Mum of course was very much uptight regarding the expected prognosis originally given to us of 6-9 months.  Dr Gill said that he could, if we really wanted to, use metrics to work out time frames, but in his experience it is just a number and that no… it would be much, much longer than that.  Mum, I think, just about fainted with relief.  Obviously time is still finite… but the longer we can keep Dad around without undue detriment to his health it’s worth the risk.  Dr Gill indicated that his Dad is 72 and that if he was in the position of having what Dad has from his records, then Dr Gill would be recommending the 6 week treatment without hesitation to his Dad.

This is much better news.  When we got home, Mum pondered why a neurology Dr said that time frame when the Oncology Dr said something different.  I can only suppose it’s something along the lines of a fire chief can tell you that a fire was deliberately lit, but a forensic fire officer can tell you exactly what type of accelerant was used and where it was lit and what time…  horses for courses.  At this point we will take any rays of sunshine life choses to throw us!

One very amusing moment occurred when Dr Gill was asking Dad a series of baseline questions to ascertain basic memory function.  After running through the normal, what day is it, what month, what’s your date of birth, he asked “What is the name of the Prime Minister”.  Dad paused and thought heartily for a moment before responding… “Shit shit shit shit shit!”.  We all laughed… people may call him that, but that wasn’t the right answer.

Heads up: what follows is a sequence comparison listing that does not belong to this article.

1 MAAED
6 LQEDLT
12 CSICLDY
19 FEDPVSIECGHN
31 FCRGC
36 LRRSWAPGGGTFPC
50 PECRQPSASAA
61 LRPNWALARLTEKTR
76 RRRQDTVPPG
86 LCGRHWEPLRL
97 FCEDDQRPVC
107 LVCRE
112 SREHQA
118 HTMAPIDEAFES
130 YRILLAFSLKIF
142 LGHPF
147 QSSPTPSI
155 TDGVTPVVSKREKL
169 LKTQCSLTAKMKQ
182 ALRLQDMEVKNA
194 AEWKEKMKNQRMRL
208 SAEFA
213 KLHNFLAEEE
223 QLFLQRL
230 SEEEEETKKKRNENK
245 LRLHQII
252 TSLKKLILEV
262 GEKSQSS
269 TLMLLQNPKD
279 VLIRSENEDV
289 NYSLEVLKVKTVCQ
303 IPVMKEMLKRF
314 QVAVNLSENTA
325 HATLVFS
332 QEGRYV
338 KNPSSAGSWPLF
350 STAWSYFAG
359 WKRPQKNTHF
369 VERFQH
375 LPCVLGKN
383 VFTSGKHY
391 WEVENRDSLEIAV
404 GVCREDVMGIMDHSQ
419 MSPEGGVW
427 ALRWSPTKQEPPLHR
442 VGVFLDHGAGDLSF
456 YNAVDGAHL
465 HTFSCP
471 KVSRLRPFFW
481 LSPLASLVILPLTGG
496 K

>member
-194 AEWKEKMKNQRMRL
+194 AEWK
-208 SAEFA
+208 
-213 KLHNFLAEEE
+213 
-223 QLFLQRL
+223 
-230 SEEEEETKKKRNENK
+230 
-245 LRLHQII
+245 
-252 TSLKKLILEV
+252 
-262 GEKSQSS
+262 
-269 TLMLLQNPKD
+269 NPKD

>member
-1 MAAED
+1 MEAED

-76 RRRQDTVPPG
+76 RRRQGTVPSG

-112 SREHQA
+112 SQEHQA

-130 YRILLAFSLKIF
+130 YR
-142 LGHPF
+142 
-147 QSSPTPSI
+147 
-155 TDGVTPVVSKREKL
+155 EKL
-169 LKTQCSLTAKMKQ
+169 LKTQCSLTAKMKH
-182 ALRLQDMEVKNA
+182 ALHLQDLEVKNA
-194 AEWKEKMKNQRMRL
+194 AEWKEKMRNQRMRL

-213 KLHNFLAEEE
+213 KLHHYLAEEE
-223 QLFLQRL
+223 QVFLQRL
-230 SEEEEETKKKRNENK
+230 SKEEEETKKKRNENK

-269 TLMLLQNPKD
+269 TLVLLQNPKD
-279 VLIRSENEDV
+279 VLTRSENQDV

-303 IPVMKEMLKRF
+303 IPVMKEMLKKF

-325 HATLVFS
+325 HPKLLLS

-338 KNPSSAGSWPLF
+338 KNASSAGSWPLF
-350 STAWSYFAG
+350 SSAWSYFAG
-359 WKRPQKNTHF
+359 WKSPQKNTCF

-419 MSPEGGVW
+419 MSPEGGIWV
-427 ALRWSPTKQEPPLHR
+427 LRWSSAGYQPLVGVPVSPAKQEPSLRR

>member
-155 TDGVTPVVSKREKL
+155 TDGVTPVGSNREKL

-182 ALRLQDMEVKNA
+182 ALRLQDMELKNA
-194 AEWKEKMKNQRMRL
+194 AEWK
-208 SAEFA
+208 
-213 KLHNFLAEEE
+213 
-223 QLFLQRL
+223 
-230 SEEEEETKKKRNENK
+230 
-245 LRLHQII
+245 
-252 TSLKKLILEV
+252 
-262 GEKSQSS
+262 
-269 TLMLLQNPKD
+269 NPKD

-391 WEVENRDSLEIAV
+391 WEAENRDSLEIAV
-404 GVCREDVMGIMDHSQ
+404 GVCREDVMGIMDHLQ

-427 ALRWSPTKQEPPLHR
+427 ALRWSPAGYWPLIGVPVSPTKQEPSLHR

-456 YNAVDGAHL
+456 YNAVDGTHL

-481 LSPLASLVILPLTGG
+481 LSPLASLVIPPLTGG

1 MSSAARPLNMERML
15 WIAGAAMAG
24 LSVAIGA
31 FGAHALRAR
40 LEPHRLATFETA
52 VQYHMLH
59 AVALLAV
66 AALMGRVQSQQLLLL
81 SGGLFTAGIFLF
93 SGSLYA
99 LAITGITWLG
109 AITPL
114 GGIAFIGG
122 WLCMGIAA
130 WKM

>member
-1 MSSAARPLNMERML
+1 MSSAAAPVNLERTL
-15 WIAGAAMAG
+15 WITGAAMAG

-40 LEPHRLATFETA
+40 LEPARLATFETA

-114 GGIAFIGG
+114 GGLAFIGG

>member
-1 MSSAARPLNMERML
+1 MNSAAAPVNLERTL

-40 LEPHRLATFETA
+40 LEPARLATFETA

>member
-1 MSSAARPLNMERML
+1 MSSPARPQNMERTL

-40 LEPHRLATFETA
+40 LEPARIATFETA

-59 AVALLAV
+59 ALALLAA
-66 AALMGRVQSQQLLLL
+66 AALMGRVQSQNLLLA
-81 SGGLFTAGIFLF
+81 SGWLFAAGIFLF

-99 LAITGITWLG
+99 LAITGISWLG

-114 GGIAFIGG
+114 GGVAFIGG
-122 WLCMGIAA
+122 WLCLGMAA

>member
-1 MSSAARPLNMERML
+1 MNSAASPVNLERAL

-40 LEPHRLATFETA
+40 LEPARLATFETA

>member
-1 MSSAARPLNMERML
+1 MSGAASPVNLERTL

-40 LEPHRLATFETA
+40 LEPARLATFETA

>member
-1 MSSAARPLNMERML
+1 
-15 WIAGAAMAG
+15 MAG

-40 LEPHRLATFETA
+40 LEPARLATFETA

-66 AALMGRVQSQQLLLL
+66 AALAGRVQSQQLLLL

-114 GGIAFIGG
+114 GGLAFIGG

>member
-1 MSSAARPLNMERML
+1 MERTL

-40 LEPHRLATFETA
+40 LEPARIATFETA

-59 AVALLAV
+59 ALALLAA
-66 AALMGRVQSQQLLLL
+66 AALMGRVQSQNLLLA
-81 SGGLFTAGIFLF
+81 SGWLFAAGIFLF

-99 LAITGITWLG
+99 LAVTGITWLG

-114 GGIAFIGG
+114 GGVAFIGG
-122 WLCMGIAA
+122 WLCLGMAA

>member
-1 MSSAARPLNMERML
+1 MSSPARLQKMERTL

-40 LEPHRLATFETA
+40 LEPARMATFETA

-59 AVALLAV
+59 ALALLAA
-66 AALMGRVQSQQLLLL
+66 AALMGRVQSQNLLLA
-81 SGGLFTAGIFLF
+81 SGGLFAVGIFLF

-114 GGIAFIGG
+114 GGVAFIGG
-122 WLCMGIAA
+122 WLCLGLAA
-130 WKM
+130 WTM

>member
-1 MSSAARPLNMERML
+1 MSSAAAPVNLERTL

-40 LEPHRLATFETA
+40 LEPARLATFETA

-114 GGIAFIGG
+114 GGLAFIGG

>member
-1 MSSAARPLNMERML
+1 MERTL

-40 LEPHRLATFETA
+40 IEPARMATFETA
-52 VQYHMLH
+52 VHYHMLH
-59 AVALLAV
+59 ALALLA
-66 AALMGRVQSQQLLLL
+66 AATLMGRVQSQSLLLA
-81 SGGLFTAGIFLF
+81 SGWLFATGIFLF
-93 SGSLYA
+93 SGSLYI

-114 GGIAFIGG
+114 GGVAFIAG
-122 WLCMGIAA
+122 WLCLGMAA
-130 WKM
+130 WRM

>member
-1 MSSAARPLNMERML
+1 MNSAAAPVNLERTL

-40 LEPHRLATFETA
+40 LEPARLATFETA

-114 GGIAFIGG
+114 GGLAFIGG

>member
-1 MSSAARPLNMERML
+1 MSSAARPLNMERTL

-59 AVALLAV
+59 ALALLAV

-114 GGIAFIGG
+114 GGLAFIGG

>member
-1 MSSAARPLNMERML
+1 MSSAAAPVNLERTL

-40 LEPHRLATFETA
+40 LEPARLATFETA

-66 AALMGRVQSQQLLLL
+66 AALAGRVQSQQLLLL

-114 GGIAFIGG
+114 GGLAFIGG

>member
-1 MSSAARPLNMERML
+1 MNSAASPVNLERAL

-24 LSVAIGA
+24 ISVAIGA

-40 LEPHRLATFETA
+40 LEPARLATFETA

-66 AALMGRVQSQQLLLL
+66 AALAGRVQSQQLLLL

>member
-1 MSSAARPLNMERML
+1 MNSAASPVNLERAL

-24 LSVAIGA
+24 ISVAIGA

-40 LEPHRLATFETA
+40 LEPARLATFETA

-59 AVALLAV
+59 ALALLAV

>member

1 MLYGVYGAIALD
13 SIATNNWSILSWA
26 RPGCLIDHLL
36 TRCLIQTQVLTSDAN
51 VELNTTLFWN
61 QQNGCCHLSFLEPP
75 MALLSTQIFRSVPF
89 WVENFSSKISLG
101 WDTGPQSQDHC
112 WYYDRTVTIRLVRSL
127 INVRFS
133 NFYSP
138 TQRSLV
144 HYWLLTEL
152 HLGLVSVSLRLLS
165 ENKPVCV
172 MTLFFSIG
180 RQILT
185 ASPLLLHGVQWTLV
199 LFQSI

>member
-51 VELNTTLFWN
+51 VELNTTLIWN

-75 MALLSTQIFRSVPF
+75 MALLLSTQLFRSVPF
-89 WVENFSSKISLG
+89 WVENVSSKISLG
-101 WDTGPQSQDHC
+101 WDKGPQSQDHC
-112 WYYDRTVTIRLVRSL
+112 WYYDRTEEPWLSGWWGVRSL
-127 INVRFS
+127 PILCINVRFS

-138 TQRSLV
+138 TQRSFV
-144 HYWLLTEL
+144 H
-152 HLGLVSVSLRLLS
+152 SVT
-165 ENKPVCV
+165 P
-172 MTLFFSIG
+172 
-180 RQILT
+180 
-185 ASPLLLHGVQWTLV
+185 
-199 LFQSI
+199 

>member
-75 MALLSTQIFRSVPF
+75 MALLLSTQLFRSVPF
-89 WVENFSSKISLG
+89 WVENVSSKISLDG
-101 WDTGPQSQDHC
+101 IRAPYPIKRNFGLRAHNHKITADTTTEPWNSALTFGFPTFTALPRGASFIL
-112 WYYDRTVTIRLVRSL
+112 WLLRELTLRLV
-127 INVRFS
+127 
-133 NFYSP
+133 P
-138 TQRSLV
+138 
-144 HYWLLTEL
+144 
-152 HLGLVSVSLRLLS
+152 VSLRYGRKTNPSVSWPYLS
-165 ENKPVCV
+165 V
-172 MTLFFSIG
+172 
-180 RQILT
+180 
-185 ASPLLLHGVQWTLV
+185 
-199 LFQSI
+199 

Dr Gill escorted us down to the ground floor and Dad had to go in for this initial scan and fitting of his head brace – basically a moulded plastic head cast that enables the exact same spots to be targeted every time and helps prevent the patient from moving his head.  Mum and I waited in the corridor while Dad had his first fitting.  When Dad walked out my first thought was… Shit he looks gaunt around the face… granted in the two weeks he’s been in hospital he’s lost approximately 10kg and quite a bit of muscle tone (he said he wanted to lose weight… bit bloody extreme)… but that was not the reason for my shock…

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Notice anything wrong with this photo???

This is only the second time I have ever seen my father without a beard…  *THIS* freaks me out!

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4 thoughts on “A Skippers Tale XIV

  1. Hi Fred, Barb and Yoli, wow Fred I LOVE the clear skin look! You are such a handsome fellow! I imagine you are so happy to be home with your girls. We wish you all the best with your treatment and will call in to see you very soon. Much love to you all. Lyn, tony, Tigger and Pep. Xxx

  2. Hello Fred and family, I am very sorry to hear about what is happening with Fred. As a fellow submariner, I am sure he will give it a good fight! I know it’s unimaginably tough to face a situation like this – but whatever happens, I hope that it will turn out to be the best result, for everyone concerned. Love and best wishes, Greg. xx

  3. Fred,
    Smooth as a baby’s bum, smart as a guardsman, half as tall and very young looking.
    All the best and will contact you tomorrow morning.

    Regards,

    Sid

    Sid

  4. Fred, You are F****ly without the beard! Looked a lot better when I saw you in Perth last November with the grey matter. All the best from your Mates in South Australia. With Much Love, David,